(June 14, 2007) LINCOLN, NE – Nebraska Cattlemen is urging Senators Chuck Hagel and Ben Nelson to let the marketplace determine input needs for ethanol production. “Because current government-set ethanol production levels are being met, there is no need to mandate higher production levels or pay increased incentives,” said Nebraska Cattlemen President Jay Wolf, a rancher, cattle feeder and farmer from Albion.
NC recognizes and supports the fact that ethanol reduces America's dependence on foreign energy. In addition, cattle producers appreciate that ethanol production has provided rural economic growth with new jobs and a broadened tax base.
“We support these important factors and corn producers who are enjoying profits, which is good for Nebraska's economy,” Wolf said. “We are also saying that implications of increasing ethanol production with a drastically higher mandatory federal renewable fuels standard should not be overlooked. Our primary concern is not about $4 corn, it is about unintended consequences of government policy manipulating the marketplace.”
Because current government-set ethanol production levels are being met, Nebraska Cattlemen wants Congress and all involved parties to take more time to look at factors such as the current transportation infrastructure. For example, movement of projected corn, ethanol and distillers grain production would increase rail demand 68% by 2015. In addition, a new report from a Washington think tank projects the government's cost of ethanol production between 2007 and 2022 will be $228 billion, which would be twice the cost of an equivalent amount of imported oil. Third, cattle producers want a level playing field when competing for corn, but the blender's tax credit and import tariffs combined with a proposed increased mandatory ethanol production does not provide a level playing field, Wolf said.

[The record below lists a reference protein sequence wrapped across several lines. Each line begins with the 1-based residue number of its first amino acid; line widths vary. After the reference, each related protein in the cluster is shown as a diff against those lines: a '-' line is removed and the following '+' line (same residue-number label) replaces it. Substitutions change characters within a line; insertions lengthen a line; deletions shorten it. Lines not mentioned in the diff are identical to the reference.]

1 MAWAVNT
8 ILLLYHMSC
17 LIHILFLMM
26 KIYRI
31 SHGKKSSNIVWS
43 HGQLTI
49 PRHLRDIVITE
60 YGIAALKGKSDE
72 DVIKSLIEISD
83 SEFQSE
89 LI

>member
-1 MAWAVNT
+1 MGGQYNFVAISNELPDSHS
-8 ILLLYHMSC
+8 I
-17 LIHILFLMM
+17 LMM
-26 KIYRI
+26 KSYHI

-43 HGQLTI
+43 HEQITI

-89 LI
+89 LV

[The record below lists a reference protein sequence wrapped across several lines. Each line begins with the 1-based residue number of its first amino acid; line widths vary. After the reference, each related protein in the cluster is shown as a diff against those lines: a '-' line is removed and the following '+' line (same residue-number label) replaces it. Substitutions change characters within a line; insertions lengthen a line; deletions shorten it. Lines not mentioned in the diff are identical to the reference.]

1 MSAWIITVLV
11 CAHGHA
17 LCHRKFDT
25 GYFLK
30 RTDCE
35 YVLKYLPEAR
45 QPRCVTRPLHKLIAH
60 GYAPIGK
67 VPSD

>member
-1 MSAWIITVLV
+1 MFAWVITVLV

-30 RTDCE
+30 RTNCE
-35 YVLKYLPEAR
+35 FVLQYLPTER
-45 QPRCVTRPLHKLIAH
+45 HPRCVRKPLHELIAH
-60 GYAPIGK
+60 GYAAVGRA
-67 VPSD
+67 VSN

He added, proposed mandatory production would require record corn crops each year but current proposals do not address what would happen when a short crop is produced.
The marketplace is most efficient, when supply and demand signals are clearly communicated. However, when the government manipulates the corn marketplace with artificial demand and unfair subsidies, then America's food producers will be placed in business threatening positions, Wolf said.
“Cattlemen and others raising these questions do support ethanol production and reduced foreign oil dependence,” Wolf said. “We also believe renewable fuels needs to be market-driven and we are saying there's no need to stomp on the accelerator now. Public officials and the business community need to slow down to study the implications of increased ethanol production. The current mandatory renewable fuels standard is valid until 2012, so there is time to carefully develop sound policy,” Wolf said.
The Nebraska Cattlemen association serves as the spokesman for the state's beef cattle industry and represents professional cattle breeders, ranchers and feeders, as well as 48 county and local cattlemen's associations. Its headquarters are in Lincoln and second office in Alliance serves cattlemen in western Nebraska.
This and other Nebraska Cattlemen information is available at www.nebraskacattlemen.org.